The second big feature of the Philippines’ international policy is its relations with the major powers, in particular with the U.S. and Japan. Earlier in the year, Washington and Manila inked an agreement allowing U.S. forces access to five bases in the archipelago. This was the culmination of efforts by both parties to strengthen their security and strategic ties primarily driven by shared concerns about China.

Although Duterte will not turn his back on Washington, it is unlikely that he will continue the trajectory started by his predecessor. Security collaboration will be sought less for concerns about China and the dispute with the South China Sea — Benigno Aquino was keen to increase U.S. commitments to dissuade China — and much more for support in resolving the long-running dispute with rebels in Mindanao.

Of much greater interest will be with attracting economic interest to the Philippines to help advance his infrastructure investment ambitions. Relations with Japan are likely to be similarly influenced. Where in the past, Japan had sought to develop both strategic and economic ties with the Philippines for reasons that were as much to do with China as they were to do with shared interests, Duterte’s links to Tokyo will be shaped by domestic priorities. In short, the Philippines is likely to develop much more transactional relationships with Japan and the U.S.

The other crucial major power for the Philippines is the one with whom it is involved in a complex territorial dispute, China. Prior to his election, Duterte sent decidedly mixed signals about the South China Sea dispute. For example, he declared that he would use a Jet Ski to personally plant the Philippines flag on the contested Scarborough shoal. Within days, he indicated that he would be open to bilateral negotiation — China’s preferred option.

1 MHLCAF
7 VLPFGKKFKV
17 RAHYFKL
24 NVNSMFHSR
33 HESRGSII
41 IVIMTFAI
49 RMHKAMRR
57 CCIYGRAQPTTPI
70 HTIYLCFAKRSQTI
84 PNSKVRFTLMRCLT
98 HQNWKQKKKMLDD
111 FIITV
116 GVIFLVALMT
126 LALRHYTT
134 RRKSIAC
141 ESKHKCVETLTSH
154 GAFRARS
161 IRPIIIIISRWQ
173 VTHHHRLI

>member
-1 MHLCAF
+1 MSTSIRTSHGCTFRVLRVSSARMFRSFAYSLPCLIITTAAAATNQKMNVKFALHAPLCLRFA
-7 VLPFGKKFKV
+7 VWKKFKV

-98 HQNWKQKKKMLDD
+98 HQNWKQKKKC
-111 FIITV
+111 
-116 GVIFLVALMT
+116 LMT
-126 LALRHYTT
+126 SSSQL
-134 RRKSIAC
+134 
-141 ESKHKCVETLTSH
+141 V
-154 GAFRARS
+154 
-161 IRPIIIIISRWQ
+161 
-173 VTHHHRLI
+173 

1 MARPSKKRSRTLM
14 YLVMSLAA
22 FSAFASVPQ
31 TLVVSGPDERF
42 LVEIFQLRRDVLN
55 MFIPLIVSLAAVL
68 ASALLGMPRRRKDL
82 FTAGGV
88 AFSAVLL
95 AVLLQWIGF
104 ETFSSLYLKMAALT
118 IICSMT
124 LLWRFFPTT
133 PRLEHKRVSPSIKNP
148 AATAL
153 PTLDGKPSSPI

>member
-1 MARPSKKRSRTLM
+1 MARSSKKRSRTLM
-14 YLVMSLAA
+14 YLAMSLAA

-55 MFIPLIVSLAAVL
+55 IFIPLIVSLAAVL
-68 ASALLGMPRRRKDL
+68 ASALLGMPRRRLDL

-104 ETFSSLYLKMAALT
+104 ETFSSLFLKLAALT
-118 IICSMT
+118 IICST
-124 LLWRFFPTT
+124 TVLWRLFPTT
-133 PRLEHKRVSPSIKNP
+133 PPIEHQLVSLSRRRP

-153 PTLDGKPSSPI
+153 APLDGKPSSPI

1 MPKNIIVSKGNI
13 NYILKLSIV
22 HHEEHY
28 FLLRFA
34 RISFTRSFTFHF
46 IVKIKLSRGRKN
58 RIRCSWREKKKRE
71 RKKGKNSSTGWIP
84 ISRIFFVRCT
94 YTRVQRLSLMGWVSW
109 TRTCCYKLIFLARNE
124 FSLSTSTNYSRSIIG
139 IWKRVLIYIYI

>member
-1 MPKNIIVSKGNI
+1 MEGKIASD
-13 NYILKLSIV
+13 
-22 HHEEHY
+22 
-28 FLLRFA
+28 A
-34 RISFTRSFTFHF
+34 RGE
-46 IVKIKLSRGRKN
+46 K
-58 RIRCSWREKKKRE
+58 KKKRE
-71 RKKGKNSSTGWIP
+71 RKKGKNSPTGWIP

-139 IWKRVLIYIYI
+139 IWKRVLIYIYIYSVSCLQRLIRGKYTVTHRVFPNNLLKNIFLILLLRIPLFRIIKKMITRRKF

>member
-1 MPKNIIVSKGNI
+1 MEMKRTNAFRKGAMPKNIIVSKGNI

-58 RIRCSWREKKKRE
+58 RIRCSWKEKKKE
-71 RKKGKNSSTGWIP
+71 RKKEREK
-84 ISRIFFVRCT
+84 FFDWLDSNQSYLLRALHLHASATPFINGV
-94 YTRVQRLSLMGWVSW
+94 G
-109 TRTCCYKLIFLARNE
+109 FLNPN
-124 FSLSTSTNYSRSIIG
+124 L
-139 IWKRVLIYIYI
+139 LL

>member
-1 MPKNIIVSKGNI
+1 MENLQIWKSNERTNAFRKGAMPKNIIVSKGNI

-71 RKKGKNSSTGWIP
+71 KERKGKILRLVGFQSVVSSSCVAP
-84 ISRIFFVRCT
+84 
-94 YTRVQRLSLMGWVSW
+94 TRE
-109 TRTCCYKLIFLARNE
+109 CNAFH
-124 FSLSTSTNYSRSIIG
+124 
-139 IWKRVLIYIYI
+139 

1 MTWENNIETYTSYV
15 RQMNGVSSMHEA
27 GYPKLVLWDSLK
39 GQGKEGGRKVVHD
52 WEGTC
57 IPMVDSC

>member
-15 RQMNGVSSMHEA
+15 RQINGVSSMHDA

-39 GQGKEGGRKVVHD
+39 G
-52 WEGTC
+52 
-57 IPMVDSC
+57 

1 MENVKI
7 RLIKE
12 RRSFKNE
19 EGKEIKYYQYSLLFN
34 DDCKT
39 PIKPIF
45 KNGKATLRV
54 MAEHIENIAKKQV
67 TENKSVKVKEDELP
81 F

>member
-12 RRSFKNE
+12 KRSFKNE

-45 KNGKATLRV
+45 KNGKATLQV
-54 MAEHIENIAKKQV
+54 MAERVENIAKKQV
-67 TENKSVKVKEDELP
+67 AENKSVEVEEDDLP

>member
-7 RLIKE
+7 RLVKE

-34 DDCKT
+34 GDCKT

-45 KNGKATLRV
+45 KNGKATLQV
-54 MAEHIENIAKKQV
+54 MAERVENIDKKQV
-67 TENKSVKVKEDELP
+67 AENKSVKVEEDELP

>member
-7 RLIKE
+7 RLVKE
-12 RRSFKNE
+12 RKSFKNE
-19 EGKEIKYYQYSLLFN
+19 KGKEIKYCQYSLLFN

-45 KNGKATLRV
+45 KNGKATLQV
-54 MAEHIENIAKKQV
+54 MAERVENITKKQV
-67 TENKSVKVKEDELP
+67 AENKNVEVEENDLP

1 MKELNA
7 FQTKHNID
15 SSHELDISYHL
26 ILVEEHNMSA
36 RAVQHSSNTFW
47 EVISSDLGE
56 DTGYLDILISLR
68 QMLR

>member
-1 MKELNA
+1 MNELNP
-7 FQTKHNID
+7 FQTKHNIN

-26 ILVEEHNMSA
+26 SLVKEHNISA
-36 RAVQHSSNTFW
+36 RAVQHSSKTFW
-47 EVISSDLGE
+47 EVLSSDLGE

Although he is nationalistic and has a domestic political persona of toughness and resolution in the face of overbearing opposition, it is difficult to see him seeking to inflame relations with China. The communist country is an extremely important economic partner for the Philippines and potentially a source of investment and support for the kind of reform program Duterte envisages.

Yet it is precisely his nationalism that is likely to prevent him from being too accommodating of China. The U.S. and its allies will be actively courting him and his advisers to maintain the substance of the Aquino policy, and a unified position with the U.S., and he is likely to do this but in a more diplomatically low-key manner than in the past. The challenge will be how to do this given the surprisingly pro-Manila judgment handed down by an arbitral tribunal on July 12.

Despite his bravado and lack of any clear signals as to where his foreign policy priorities lie, Duterte is unlikely to be a destabilizing force in regional international politics. There will be more continuity than change, but the subtle shifts will still have consequences. ASEAN is likely to be the biggest loser and the U.S. will miss Aquino’s approach, but China is unlikely to have in the presidential palace someone with whom it can do business with any degree of comfort.

The biggest challenge Duterte will have is that he will want to focus the bulk of his efforts at home, yet the world is unlikely to allow him this luxury.

Nick Bisley is executive director of La Trobe Asia and a professor of international relations at La Trobe University, Australia.